Science.gov (United States)

    Bekiroglu, Korkut; Russell, Michael A; Lagoa, Constantino M; Lanza, Stephanie T; Piper, Megan E

    2017-11-01

    To understand the dynamic relations among tobacco withdrawal symptoms to inform the development of effective smoking cessation treatments. Dynamical system models from control engineering are introduced and utilized to evaluate complex treatment effects. We demonstrate how dynamical models can be used to examine how distinct withdrawal-related processes are related over time and how treatment influences these relations. Intensive longitudinal data from a randomized placebo-controlled smoking cessation trial (N=1504) are used to estimate a dynamical model of withdrawal-related processes including momentary craving, negative affect, quitting self-efficacy, and cessation fatigue for each of six treatment conditions (nicotine patch, nicotine lozenge, bupropion, patch + lozenge, bupropion + lozenge, and placebo). Estimation and simulation results show that (1) withdrawal measurements are interrelated over time, (2) nicotine patch + nicotine lozenge showed reduced cessation fatigue and enhanced self-efficacy in the long-term while bupropion + nicotine lozenge was more effective at reducing negative affect and craving, and (3) although nicotine patch + nicotine lozenge had a better initial effect on cessation fatigue and self-efficacy, nicotine lozenge had a stronger effect on negative affect and nicotine patch had a stronger impact on craving. This approach can be used to provide new evidence illustrating (a) the total impact of treatment conditions (via steady state values) and (b) the total initial impact (via rate of initial change values) on smoking-related outcomes for separate treatment conditions, noting that the conditions that produce the largest change may be different than the conditions that produce the fastest change. Copyright © 2017 Elsevier B.V. All rights reserved.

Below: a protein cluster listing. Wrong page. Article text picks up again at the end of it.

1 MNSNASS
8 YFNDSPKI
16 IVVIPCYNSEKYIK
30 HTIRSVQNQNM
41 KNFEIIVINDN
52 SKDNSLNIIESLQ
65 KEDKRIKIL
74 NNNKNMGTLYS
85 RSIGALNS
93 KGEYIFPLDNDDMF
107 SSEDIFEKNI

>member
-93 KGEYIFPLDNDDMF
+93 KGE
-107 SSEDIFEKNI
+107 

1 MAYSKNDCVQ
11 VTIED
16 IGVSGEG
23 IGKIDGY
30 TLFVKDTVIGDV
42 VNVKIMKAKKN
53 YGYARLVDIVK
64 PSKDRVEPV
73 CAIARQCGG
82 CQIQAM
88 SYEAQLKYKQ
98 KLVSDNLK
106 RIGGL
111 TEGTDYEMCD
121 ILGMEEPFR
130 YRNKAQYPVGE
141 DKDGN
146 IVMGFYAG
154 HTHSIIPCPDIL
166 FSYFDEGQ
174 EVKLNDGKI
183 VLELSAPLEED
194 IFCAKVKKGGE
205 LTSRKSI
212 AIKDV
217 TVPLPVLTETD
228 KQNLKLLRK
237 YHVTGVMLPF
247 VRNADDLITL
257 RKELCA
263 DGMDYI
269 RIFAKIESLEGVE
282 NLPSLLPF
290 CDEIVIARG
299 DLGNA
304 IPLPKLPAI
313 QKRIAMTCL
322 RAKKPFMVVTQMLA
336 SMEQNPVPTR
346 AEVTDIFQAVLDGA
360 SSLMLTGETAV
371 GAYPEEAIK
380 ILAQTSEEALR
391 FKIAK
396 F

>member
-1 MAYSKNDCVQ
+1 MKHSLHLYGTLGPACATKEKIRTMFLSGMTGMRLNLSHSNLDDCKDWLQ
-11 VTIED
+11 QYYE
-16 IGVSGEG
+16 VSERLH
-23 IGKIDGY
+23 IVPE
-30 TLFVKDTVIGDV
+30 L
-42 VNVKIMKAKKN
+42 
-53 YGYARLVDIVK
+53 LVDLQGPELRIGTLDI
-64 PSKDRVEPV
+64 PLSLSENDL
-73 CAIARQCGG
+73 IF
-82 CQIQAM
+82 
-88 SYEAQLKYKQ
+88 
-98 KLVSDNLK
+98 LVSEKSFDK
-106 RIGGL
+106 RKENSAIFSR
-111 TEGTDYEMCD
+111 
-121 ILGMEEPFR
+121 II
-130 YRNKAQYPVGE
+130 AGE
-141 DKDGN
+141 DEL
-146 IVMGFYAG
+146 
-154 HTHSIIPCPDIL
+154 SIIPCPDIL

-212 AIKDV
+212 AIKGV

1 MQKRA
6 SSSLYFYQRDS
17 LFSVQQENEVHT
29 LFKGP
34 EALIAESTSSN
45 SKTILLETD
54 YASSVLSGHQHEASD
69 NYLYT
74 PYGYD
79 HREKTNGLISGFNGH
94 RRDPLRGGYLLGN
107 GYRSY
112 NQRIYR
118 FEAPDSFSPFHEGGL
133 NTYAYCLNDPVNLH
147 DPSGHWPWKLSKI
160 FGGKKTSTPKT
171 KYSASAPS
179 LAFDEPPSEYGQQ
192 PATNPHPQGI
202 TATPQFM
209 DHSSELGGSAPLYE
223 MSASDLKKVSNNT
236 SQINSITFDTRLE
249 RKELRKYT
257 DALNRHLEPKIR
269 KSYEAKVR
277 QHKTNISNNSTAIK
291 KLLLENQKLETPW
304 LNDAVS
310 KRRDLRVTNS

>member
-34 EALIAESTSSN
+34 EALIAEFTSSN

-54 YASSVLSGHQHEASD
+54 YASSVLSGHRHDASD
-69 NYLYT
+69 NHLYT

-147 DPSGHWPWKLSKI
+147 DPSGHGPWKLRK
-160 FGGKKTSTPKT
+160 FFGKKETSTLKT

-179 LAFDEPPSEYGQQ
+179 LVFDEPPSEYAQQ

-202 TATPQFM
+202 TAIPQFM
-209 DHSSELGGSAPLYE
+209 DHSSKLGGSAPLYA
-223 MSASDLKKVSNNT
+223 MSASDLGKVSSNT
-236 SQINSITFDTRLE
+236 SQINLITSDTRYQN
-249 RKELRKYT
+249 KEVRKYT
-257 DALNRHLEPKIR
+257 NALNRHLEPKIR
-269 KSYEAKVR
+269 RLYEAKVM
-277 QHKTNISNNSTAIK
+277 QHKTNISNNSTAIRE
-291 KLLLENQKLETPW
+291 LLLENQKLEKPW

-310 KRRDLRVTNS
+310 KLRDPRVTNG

19. Age-related differences in warning symbol comprehension and training effectiveness: effects of familiarity, complexity, and comprehensibility.

    Science.gov (United States)

    Lesch, M F; Horrey, W J; Wogalter, M S; Powell, W R

    2011-10-01